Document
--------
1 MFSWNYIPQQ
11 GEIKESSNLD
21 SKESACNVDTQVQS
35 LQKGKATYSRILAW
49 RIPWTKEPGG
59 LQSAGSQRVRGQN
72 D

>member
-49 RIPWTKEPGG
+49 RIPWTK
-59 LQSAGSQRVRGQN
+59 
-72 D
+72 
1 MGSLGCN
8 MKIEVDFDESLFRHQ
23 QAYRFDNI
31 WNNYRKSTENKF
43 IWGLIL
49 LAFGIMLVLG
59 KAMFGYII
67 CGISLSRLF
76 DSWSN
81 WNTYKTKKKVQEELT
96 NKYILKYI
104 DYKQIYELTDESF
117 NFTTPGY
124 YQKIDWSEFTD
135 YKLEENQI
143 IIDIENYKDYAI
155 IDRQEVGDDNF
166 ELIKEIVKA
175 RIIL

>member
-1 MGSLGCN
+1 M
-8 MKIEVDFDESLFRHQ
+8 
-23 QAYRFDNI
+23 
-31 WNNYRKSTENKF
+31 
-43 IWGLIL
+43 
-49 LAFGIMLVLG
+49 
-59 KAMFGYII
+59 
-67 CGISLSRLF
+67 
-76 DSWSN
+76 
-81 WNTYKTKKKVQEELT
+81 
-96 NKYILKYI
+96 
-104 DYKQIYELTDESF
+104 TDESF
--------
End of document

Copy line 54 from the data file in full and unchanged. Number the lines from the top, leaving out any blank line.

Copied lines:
+81 